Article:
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Making Enough Milk For Your Baby

SILKKangaroo or skin-to-skin care

  • Skin-to-skin care was developed in Bogotá, Colombia because there weren't enough incubators for preemies. The babies held skin-to-skin did better than the babies in incubators!
  • Babies are calmer if they are held skin-to-skin by their parents.
  • Mothers who practice skin-to-skin make more milk.
  • Babies who spend time skin-to-skin with their parents grow better and learn to feed faster.
  • The staff will let you know when your baby is ready to start skin-to-skin.
  • Once you start, hold your baby skin-to-skin every day - the more time, the better.
  • Try wearing a button-down shirt, loose blouse, or a stretchy camisole.
  • Skin-to-skin is best done with a lot of skin contact, so removing your bra and having your baby only in a diaper is best.
  • Keeping the baby's clothing simple (such as onsies or sacks that open at the bottom with not a lot of snaps or decorations) will help you have more skin-to-skin contact, as well as allow the nurses to assess your baby and safely monitor tubes or IV's.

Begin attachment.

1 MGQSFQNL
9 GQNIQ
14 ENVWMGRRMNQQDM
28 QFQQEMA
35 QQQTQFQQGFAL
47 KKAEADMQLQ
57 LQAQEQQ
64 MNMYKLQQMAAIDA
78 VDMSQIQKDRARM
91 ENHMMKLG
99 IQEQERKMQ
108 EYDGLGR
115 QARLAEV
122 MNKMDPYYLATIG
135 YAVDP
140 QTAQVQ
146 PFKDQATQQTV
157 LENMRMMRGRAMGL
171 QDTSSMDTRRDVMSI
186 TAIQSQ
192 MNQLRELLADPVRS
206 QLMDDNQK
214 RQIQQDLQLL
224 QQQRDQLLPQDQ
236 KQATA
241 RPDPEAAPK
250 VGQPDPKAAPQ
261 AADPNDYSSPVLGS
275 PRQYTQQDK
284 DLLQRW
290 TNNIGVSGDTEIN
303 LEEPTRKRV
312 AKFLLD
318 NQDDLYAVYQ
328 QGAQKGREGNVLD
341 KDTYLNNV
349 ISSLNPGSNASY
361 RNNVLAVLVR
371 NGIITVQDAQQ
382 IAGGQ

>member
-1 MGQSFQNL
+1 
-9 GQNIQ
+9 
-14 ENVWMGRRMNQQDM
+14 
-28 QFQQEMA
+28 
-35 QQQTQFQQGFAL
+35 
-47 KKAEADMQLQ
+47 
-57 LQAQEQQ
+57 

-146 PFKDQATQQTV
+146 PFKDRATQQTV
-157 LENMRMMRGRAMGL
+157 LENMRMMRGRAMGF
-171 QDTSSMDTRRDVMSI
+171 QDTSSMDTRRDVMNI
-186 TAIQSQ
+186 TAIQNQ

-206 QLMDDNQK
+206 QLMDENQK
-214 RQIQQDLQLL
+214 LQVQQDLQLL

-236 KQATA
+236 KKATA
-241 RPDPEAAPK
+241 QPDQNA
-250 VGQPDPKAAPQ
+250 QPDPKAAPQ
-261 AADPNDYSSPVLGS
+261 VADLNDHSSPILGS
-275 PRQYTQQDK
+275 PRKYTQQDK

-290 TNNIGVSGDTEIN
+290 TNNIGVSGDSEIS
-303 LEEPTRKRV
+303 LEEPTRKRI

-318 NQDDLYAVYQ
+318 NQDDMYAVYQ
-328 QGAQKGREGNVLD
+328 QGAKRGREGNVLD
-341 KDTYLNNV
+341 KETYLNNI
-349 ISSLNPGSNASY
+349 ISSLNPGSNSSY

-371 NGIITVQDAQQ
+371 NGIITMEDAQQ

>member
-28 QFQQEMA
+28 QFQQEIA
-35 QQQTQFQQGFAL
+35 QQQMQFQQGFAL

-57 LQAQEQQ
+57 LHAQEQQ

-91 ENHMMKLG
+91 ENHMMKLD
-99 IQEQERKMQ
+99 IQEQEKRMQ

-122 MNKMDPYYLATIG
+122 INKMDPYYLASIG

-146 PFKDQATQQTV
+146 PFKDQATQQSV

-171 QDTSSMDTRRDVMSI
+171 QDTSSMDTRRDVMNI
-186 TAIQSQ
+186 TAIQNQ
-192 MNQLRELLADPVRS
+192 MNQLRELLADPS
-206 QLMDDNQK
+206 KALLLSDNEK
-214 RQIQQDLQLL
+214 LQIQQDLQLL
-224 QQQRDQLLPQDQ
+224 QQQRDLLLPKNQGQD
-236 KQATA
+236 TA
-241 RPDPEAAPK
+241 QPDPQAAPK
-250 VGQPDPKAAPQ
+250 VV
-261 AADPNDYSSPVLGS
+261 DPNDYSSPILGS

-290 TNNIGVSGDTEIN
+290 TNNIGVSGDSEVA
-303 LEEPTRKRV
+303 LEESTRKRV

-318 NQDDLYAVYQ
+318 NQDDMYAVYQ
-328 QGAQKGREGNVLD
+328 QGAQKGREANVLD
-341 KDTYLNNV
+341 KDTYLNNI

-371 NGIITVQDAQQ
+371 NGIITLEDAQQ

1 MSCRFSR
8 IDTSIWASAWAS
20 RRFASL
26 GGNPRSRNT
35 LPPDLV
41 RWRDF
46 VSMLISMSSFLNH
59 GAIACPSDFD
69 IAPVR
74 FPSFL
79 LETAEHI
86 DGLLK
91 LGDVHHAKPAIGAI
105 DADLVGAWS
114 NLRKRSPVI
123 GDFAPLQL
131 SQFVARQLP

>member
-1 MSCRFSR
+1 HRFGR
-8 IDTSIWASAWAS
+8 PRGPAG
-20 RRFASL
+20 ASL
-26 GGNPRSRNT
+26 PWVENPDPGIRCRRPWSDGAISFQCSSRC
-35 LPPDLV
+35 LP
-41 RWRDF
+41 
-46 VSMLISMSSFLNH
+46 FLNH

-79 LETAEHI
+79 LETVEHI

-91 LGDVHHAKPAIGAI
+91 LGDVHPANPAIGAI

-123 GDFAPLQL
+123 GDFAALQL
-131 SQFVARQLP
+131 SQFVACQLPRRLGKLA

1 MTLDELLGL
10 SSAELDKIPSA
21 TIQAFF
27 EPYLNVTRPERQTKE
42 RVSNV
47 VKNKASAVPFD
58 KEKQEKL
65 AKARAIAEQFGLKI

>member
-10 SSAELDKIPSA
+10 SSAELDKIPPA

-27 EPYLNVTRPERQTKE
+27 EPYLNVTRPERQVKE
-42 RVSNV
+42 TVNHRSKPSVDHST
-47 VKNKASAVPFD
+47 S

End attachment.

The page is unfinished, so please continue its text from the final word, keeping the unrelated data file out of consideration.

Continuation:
• Don't be shy! Ask your nurse to help you pick up your baby for skin-to-skin time!

To make the most milk for your baby

  • It is important to empty your breasts completely every time you pump so that your milk production stays high.
  • If your breasts get too full and hard in the first 2 weeks, you could have a low milk supply later.
  • Check to make sure your pump is working well. (You can ask the lactation consultant or your nurse to check it, too.)
  • Be sure you are pumping both breasts at the same time.
  • Most women get more milk from one breast than the other, so don't worry if there is a small difference - it is totally normal.
  • Review your pumping schedule. (Are you pumping 15-20 minutes more than 6 times a day?)
  • Do you have any pain when pumping? Let us know so we can help with your pain.
  • Make sure you are pumping at least 1 time at night because it makes a real difference in helping you produce more milk for your baby.
  • Remember to keep pumping for 2-3 minutes after you start to see your milk flow slowing down.
  • Consider trying more manual expression/massage along with pumping.
  • Relax while you pump by thinking of your baby, looking at his/her picture, smelling a blanket that he/she used.
  • Try pumping at your baby's bedside.
  • Let your nurse or lactation consultant know if you are having any problems, pain, or have seen even a small decrease in your milk supply.

The Chester County Hospital Lactaction Consultants: 610.738.2582

Last Updated: 6/23/2011